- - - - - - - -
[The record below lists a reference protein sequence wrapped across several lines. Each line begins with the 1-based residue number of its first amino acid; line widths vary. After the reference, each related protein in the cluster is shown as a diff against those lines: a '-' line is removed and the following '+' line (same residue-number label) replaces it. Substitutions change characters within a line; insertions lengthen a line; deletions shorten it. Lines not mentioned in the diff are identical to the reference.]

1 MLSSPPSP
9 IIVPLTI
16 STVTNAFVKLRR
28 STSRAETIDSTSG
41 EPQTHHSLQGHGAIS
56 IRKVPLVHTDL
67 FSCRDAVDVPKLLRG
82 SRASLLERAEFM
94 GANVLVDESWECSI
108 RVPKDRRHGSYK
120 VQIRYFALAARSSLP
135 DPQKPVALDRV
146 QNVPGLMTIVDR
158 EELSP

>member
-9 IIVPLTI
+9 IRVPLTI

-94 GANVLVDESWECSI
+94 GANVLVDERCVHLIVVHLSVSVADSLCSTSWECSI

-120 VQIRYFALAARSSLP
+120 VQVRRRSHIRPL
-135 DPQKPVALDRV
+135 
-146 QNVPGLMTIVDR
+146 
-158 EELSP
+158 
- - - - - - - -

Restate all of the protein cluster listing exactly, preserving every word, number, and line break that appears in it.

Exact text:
[The record below lists a reference protein sequence wrapped across several lines. Each line begins with the 1-based residue number of its first amino acid; line widths vary. After the reference, each related protein in the cluster is shown as a diff against those lines: a '-' line is removed and the following '+' line (same residue-number label) replaces it. Substitutions change characters within a line; insertions lengthen a line; deletions shorten it. Lines not mentioned in the diff are identical to the reference.]

1 MLSSPPSP
9 IIVPLTI
16 STVTNAFVKLRR
28 STSRAETIDSTSG
41 EPQTHHSLQGHGAIS
56 IRKVPLVHTDL
67 FSCRDAVDVPKLLRG
82 SRASLLERAEFM
94 GANVLVDESWECSI
108 RVPKDRRHGSYK
120 VQIRYFALAARSSLP
135 DPQKPVALDRV
146 QNVPGLMTIVDR
158 EELSP

>member
-9 IIVPLTI
+9 IRVPLTI

-94 GANVLVDESWECSI
+94 GANVLVDERCVHLIVVHLSVSVADSLCSTSWECSI

-120 VQIRYFALAARSSLP
+120 VQVRRRSHIRPL
-135 DPQKPVALDRV
+135 
-146 QNVPGLMTIVDR
+146 
-158 EELSP
+158 